Aidee, had been the dying man’s last words.
Arnold Dickens. A.D. Aidee.
When he reached the location of the shoot, he dropped off the girls and picked up an electrician who he had to drive into Barrie, Ont. to pick up some supplies.
“Shouldn’t you have those things on site?” Mark asked.
“We should, and on any other shoot we would,” the man sounded bitter, and maybe just a little pissed off. “But the producer has been counting every nickel and dime on this one.”
“I don’t know much about movies, but it looks to me like there’s plenty of money being thrown around.”
“Oh, he’s spending plenty of money on some things, like two week’s work from Shannon Tweed, like the wind machine rental, but he went non-union to cut down on crew costs. This guy makes Roger Corman look like a fatcat, and I wouldn’t be surprised if he’s in trouble with the film board when this is all over.”
Maybe the driver had something on the producer, thought Mark, and was going to report him. That might ruin the guy’s career and that was certainly a motive for murder.
“What’s this producer’s name?” asked Mark.
“Adianous. Josef H. Adianous.”
Mark shifted nervously in his seat.
Josef H. Adianous. Adianous. Aidee.
After returning from Barrie and dropping the electrician on location, he was sent back to the inn to pick up the stunt man who was the star of the scene they were about to shoot.
But while Mark was expecting a stunt man, he actually picked up a man who bore a striking resemblance to Shannon Tweed.
“No offense, pal,” said Mark. “But you remind me a lot of Shannon Tweed.”
“Then three hours in make-up didn’t go to waste,” he said, the gruff voice all out of synch with the voluptuous curves of his ski suit, the long blond locks and his ruby red lips.
“Are you doing a stunt for her.”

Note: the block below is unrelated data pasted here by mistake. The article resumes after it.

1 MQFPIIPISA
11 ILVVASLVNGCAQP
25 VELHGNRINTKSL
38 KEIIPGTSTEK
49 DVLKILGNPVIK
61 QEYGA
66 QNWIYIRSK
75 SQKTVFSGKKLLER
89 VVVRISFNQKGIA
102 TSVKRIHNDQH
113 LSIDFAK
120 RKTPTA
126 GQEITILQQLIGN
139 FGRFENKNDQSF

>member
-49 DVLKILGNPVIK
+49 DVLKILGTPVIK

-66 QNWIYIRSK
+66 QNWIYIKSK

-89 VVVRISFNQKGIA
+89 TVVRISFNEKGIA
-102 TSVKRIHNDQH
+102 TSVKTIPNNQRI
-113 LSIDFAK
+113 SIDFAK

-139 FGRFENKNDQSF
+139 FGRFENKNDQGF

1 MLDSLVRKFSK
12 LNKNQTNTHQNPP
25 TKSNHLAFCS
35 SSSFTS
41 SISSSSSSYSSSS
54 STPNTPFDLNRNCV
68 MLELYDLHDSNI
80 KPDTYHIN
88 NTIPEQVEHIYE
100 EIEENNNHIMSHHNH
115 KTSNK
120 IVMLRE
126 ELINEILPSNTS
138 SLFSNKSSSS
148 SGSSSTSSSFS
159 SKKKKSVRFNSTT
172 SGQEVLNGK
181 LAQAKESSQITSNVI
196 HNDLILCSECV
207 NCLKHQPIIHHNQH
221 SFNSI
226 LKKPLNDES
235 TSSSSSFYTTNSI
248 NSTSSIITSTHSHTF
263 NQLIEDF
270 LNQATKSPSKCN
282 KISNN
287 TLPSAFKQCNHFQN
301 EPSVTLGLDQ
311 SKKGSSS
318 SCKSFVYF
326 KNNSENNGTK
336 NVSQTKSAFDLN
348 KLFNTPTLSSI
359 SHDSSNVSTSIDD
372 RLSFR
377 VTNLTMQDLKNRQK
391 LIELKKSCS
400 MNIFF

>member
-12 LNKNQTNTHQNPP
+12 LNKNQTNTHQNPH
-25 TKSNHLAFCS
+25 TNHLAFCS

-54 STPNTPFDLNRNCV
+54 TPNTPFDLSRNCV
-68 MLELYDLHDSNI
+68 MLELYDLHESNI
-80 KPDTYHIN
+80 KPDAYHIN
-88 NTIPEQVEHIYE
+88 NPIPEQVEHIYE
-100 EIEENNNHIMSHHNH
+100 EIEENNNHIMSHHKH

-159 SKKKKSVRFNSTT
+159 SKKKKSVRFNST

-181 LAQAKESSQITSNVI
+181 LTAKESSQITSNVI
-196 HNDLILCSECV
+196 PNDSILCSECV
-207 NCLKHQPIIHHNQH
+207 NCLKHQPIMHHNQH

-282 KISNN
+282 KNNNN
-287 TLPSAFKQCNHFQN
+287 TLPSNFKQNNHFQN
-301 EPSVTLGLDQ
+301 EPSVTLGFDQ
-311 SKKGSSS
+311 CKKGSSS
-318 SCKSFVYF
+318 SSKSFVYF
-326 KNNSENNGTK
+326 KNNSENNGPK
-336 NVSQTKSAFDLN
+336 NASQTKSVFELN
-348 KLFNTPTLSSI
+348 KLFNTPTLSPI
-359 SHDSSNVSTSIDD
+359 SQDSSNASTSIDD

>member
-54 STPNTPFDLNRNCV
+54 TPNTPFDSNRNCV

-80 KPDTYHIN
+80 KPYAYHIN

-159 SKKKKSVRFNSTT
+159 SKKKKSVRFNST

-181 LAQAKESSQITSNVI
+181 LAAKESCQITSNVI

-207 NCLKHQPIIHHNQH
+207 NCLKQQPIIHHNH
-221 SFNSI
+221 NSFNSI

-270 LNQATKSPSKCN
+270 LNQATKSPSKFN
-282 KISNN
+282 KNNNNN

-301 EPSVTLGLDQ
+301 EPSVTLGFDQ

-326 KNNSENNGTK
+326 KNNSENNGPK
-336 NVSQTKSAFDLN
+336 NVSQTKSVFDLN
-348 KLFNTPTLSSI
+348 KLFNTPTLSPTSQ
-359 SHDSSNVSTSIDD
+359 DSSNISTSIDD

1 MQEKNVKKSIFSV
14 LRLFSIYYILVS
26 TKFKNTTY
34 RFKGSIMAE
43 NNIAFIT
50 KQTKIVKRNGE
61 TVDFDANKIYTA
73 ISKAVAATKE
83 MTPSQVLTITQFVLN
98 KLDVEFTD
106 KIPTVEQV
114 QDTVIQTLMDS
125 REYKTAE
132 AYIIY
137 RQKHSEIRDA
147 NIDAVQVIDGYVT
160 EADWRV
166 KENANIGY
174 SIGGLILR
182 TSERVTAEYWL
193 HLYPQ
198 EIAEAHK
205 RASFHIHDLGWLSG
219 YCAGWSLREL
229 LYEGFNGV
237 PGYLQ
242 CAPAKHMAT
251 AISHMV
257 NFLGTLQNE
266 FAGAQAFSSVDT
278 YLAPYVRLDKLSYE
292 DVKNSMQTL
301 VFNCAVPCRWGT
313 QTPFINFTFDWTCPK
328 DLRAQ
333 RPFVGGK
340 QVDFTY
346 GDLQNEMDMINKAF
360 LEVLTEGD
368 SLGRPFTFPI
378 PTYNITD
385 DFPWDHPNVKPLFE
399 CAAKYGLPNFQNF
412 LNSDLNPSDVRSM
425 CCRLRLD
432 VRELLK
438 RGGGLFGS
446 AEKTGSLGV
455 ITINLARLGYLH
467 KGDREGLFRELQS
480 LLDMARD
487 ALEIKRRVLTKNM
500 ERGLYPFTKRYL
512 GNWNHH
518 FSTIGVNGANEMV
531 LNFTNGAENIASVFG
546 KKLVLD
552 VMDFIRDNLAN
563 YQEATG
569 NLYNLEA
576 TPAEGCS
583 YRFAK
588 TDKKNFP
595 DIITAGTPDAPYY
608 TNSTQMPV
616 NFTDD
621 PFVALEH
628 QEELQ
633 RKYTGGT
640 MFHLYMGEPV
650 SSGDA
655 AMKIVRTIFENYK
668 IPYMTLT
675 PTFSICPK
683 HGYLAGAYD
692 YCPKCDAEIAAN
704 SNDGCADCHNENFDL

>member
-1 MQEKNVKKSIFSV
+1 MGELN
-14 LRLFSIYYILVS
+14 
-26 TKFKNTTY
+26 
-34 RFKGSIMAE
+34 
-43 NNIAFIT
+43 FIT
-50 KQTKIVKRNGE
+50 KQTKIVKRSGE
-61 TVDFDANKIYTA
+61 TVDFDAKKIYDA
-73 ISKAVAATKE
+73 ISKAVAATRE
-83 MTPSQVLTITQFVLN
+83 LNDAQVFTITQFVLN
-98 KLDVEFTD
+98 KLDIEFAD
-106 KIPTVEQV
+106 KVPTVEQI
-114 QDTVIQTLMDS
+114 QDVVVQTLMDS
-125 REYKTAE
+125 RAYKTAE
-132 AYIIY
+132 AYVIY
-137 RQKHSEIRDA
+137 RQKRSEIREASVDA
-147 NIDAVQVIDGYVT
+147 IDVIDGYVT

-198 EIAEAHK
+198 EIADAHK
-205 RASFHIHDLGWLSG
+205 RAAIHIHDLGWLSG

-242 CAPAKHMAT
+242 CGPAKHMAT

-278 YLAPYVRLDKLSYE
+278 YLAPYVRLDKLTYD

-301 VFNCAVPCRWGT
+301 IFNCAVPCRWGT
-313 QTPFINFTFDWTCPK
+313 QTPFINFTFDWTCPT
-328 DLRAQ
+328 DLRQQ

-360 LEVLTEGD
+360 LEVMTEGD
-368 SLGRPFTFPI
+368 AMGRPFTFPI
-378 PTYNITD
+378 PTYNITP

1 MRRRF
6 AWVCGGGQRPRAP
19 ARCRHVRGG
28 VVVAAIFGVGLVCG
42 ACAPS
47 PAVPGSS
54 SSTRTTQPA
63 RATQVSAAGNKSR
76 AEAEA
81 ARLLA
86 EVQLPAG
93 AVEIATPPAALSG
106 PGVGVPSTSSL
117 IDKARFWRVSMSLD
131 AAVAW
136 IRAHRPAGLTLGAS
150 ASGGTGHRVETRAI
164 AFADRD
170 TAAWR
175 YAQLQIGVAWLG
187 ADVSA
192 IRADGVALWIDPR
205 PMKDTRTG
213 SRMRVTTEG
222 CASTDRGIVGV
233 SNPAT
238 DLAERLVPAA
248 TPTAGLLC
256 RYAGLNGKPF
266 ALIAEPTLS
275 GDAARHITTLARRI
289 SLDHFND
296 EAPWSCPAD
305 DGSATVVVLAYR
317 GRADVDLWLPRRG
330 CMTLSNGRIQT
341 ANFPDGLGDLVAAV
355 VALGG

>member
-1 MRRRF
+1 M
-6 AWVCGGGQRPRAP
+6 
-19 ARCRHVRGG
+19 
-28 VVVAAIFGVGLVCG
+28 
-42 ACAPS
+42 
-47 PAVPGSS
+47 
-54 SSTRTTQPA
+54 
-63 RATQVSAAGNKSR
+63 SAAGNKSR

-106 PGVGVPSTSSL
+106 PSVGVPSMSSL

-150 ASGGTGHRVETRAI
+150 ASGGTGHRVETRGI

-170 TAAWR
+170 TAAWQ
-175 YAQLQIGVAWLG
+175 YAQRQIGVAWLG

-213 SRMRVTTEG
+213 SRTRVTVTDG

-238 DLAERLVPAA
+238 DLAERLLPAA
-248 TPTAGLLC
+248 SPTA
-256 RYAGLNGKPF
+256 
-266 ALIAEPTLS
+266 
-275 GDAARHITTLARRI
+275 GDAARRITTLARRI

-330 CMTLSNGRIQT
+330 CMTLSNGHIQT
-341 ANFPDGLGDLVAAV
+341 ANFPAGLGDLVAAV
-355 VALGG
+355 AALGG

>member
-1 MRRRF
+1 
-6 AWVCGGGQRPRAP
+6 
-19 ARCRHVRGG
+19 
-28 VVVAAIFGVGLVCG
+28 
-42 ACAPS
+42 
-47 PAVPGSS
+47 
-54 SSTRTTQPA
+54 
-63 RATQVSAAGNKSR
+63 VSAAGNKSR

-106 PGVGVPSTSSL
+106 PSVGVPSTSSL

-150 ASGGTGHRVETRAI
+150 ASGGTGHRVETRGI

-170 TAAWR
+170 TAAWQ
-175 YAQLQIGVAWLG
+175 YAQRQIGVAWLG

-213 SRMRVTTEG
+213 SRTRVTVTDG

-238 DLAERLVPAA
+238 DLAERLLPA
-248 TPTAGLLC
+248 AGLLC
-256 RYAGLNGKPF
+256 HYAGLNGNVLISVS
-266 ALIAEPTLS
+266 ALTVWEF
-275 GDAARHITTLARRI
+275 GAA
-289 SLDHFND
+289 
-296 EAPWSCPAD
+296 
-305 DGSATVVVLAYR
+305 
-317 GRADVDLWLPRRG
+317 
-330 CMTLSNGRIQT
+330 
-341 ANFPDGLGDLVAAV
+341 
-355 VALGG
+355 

The man shook his head. “No, I’m taking a fall for the woman who plays Tweed’s younger sister in the movie.” He shook his head as if not happy with the situation. “It’s just a five-foot fall into a snowbank, but the director doesn’t want to risk his new piece getting hurt.”
“His new girlfriend? You mean the one that had been with the dead truck driver?”
“Yeah, I guess she’s the one… Seems like the kind that might get tired of a man after a while.”
“But she’s been with the director for some time now?”
“Couple of days, a week maybe.”
“If you don’t mind my asking, who is the director, anyway?”
The guy let out a little laugh as if he couldn’t believe Mark didn’t know the director’s name. “Avram Doyle Kelso. He did Revenger of the Space Nerds, Part 3.”
“Oh, him,” Mark said, as if the stunt man had just said Francis Ford Coppola.
But he hadn’t said Coppola. He’d said…
Avram Doyle Kelso. Avram Doyle. A.D. Aidee.
When he reached the site, Mark was asked to wait a few minutes for someone. He waited 10 minutes before a young actress got into the van. She had trouble closing the sliding door, so Mark had to get out and help her shut it.
“Are you one of the stars of this movie?” Mark asked when they were finally on their way. She was certainly pretty enough to be a star, and he could swear that he’d seen her before.
“Not of this movie, sugar,” she said with a laugh and a bit of a drawl.
“I sense a sarcastic tone?”
“It’s just that I’m not about to make a name for myself by sleeping with the director. It might take a bit longer, but I’m going to make it on my talent.” She smiled, as if she knew she’d have a rough road ahead of her.
“You mean like the woman who’s with the director now?”
“How did you know?”
“She’s an ambitious one. She’ll give it up for anyone who she thinks can advance her career. Can you believe it? She even slept with one of the drivers because he
told her he was a good friend of another director.” There was pity in her laugh.
“How do you know that?”
“You think he didn’t try the line on me?”
“But she’s with the director now. And she got a better part, right?”
“Yeah, she got the part, but her kind will do anything to be in the movies. It worked this time, but she doesn’t have the talent to back it up. She might be Doyle’s plaything this week, but next week someone else will be playing that role.”
“Plenty of women like her, huh?”
“Mister, I know a dozen girls who would kill to get a better part in a movie.”
“Really?” Mark said, hoping this little glimpse of the movie business wasn’t representative of the industry at large. “And what’s this woman’s name… you know, so I’ll know it when the movie comes out.”
“Adriana Spenser,” she said. “With an ‘S’ like the private eye.”